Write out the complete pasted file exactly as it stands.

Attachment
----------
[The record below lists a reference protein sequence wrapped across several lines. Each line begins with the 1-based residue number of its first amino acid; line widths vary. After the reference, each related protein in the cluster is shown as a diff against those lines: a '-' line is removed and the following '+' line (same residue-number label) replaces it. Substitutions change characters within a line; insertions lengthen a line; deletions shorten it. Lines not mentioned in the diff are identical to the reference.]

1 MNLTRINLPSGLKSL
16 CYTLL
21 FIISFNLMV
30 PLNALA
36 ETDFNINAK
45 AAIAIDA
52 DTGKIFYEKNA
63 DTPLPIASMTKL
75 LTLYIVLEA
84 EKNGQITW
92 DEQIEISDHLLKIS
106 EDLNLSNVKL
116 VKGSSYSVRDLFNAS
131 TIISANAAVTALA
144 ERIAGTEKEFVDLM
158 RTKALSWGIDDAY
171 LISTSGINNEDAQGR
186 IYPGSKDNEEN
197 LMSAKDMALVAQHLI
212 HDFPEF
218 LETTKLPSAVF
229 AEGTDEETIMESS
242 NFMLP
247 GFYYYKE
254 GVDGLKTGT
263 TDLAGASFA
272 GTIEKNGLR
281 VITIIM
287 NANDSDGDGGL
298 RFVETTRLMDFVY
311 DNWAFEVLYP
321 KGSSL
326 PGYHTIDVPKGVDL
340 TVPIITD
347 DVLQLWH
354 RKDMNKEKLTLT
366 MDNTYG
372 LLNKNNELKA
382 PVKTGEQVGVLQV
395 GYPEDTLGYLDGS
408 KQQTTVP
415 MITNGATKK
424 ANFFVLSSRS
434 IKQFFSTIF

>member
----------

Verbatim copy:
[The record below lists a reference protein sequence wrapped across several lines. Each line begins with the 1-based residue number of its first amino acid; line widths vary. After the reference, each related protein in the cluster is shown as a diff against those lines: a '-' line is removed and the following '+' line (same residue-number label) replaces it. Substitutions change characters within a line; insertions lengthen a line; deletions shorten it. Lines not mentioned in the diff are identical to the reference.]

1 MNLTRINLPSGLKSL
16 CYTLL
21 FIISFNLMV
30 PLNALA
36 ETDFNINAK
45 AAIAIDA
52 DTGKIFYEKNA
63 DTPLPIASMTKL
75 LTLYIVLEA
84 EKNGQITW
92 DEQIEISDHLLKIS
106 EDLNLSNVKL
116 VKGSSYSVRDLFNAS
131 TIISANAAVTALA
144 ERIAGTEKEFVDLM
158 RTKALSWGIDDAY
171 LISTSGINNEDAQGR
186 IYPGSKDNEEN
197 LMSAKDMALVAQHLI
212 HDFPEF
218 LETTKLPSAVF
229 AEGTDEETIMESS
242 NFMLP
247 GFYYYKE
254 GVDGLKTGT
263 TDLAGASFA
272 GTIEKNGLR
281 VITIIM
287 NANDSDGDGGL
298 RFVETTRLMDFVY
311 DNWAFEVLYP
321 KGSSL
326 PGYHTIDVPKGVDL
340 TVPIITD
347 DVLQLWH
354 RKDMNKEKLTLT
366 MDNTYG
372 LLNKNNELKA
382 PVKTGEQVGVLQV
395 GYPEDTLGYLDGS
408 KQQTTVP
415 MITNGATKK
424 ANFFVLSSRS
434 IKQFFSTIF

>member